Healthcare Industry News: Bristol-Myers Squibb
News Release - November 3, 2008
NCCN Updates Guidelines for Colorectal CancerNCCN announces new updates to the NCCN Guidelines for Colon and Rectal Cancers. The updates include recommendations to the pre-treatment work-up and use of anti-cancer agents in patients with metastatic colorectal cancer depending on the status of the tumor's KRAS gene. The changes are based on recent studies demonstrating that the tumor KRAS gene status is highly predictive of outcome with certain therapies.
FORT WASHINGTON, Pa.--(HSMN NewsFeed)--The National Comprehensive Cancer Network (NCCN) announces important updates to the NCCN Guidelines on Colon and Rectal Cancers. These changes reflect leading developments in the treatment of patients with colon and rectal cancers and represent the standard of care in oncology in both community and academic settings.
New to the NCCN Guidelines is the recommendation that a determination of the KRAS gene status of either the primary tumor or a site of metastasis should be part of the pre-treatment work-up for all patients diagnosed with metastatic colorectal cancer. Another important update to the NCCN Guidelines is that the epidermal growth factor receptor (EGFR) inhibitors, cetuximab (Erbitux®, Bristol-Myers Squibb Company/ImClone Systems Incorporated) and panitumumab (Vectibix®, Amgen), either as single agents, or, in the case of cetuximab, in combination with other agents, are now recommended only for patients with tumors characterized by the wild-type KRAS gene.
These modifications to the NCCN Colon and Rectal Cancer Guidelines are based on results of a number of recent studies demonstrating that the tumor KRAS gene status is highly predictive of outcome with anti-EGFR therapies. In these studies, statistically significant benefits of EGFR inhibitor therapy were restricted to patients with tumors characterized by the wild-type KRAS gene. Since anti-EGFR therapies were ineffective for patients with tumors characterized by known KRAS gene mutations, the NCCN panel concluded that the potential toxicity and expense of anti-EGFR therapies are not justified in this group of patients.
NCCN Clinical Practice Guidelines in Oncology™ are developed and updated through an evidence-based process with explicit review of the scientific evidence by multidisciplinary panels of expert physicians from NCCN Member Institutions. The most recent version of this and all the NCCN Guidelines are available free of charge at www.nccn.org.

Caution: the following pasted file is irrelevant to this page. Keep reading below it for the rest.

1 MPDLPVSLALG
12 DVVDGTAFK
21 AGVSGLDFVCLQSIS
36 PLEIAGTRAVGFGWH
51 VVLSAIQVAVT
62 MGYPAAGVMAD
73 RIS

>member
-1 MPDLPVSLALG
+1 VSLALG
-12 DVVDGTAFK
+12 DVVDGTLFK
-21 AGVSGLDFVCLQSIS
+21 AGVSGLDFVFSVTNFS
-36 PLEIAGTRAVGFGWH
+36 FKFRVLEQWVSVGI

About the National Comprehensive Cancer Network
The National Comprehensive Cancer Network (NCCN), a not-for-profit alliance of 21 of the world’s leading cancer centers, is dedicated to improving the quality and effectiveness of care provided to patients with cancer. Through the leadership and expertise of clinical professionals at NCCN Member Institutions, NCCN develops resources that present valuable information to the numerous stakeholders in the health care delivery system. As the arbiter of high-quality cancer care, NCCN promotes the importance of continuous quality improvement and recognizes the significance of creating clinical practice guidelines appropriate for use by patients, clinicians, and other health care decision-makers. The primary goal of all NCCN initiatives is to improve the quality, effectiveness, and efficiency of oncology practice so patients can live better lives.
The NCCN Member Institutions are: City of Hope, Los Angeles, CA; Dana-Farber/Brigham and Women’s Cancer Center | Massachusetts General Hospital Cancer Center, Boston, MA; Duke Comprehensive Cancer Center, Durham, NC; Fox Chase Cancer Center, Philadelphia, PA; Huntsman Cancer Institute at the University of Utah, Salt Lake City, UT; Fred Hutchinson Cancer Research Center/Seattle Cancer Care Alliance, Seattle, WA; Arthur G. James Cancer Hospital & Richard J. Solove Research Institute at The Ohio State University, Columbus, OH; The Sidney Kimmel Comprehensive Cancer Center at Johns Hopkins, Baltimore, MD; Robert H. Lurie Comprehensive Cancer Center of Northwestern University, Chicago, IL; Memorial Sloan-Kettering Cancer Center, New York, NY; H. Lee Moffitt Cancer Center & Research Institute, Tampa, FL; Roswell Park Cancer Institute, Buffalo, NY; Siteman Cancer Center at Barnes-Jewish Hospital and Washington University School of Medicine, St. Louis, MO; St. Jude Children’s Research Hospital/University of Tennessee Cancer Institute, Memphis, TN; Stanford Comprehensive Cancer Center, Stanford, CA; University of Alabama at Birmingham Comprehensive Cancer Center, Birmingham, AL; UCSF Helen Diller Family Comprehensive Cancer Center, San Francisco, CA; University of Michigan Comprehensive Cancer Center, Ann Arbor, MI; UNMC Eppley Cancer Center at The Nebraska Medical Center, Omaha, NE; The University of Texas M. D. Anderson Cancer Center, Houston, TX; and Vanderbilt-Ingram Cancer Center, Nashville, TN.
For more information on NCCN, please visit www.nccn.org.
Source: National Comprehensive Cancer Network
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